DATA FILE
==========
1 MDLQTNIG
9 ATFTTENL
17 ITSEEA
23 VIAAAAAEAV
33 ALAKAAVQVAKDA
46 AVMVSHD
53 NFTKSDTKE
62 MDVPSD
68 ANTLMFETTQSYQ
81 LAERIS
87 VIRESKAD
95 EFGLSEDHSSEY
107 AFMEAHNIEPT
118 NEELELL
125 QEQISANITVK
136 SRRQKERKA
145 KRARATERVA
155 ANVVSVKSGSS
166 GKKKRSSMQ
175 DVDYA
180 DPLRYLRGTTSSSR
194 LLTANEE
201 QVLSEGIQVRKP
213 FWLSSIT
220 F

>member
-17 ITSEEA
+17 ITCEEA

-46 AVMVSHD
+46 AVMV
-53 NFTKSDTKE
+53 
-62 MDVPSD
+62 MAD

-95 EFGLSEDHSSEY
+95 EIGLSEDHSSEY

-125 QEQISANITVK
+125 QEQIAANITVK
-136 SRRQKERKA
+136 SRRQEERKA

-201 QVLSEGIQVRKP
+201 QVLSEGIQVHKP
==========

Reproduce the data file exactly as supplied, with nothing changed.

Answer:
1 MDLQTNIG
9 ATFTTENL
17 ITSEEA
23 VIAAAAAEAV
33 ALAKAAVQVAKDA
46 AVMVSHD
53 NFTKSDTKE
62 MDVPSD
68 ANTLMFETTQSYQ
81 LAERIS
87 VIRESKAD
95 EFGLSEDHSSEY
107 AFMEAHNIEPT
118 NEELELL
125 QEQISANITVK
136 SRRQKERKA
145 KRARATERVA
155 ANVVSVKSGSS
166 GKKKRSSMQ
175 DVDYA
180 DPLRYLRGTTSSSR
194 LLTANEE
201 QVLSEGIQVRKP
213 FWLSSIT
220 F

>member
-17 ITSEEA
+17 ITCEEA

-46 AVMVSHD
+46 AVMV
-53 NFTKSDTKE
+53 
-62 MDVPSD
+62 MAD

-95 EFGLSEDHSSEY
+95 EIGLSEDHSSEY

-125 QEQISANITVK
+125 QEQIAANITVK
-136 SRRQKERKA
+136 SRRQEERKA

-201 QVLSEGIQVRKP
+201 QVLSEGIQVHKP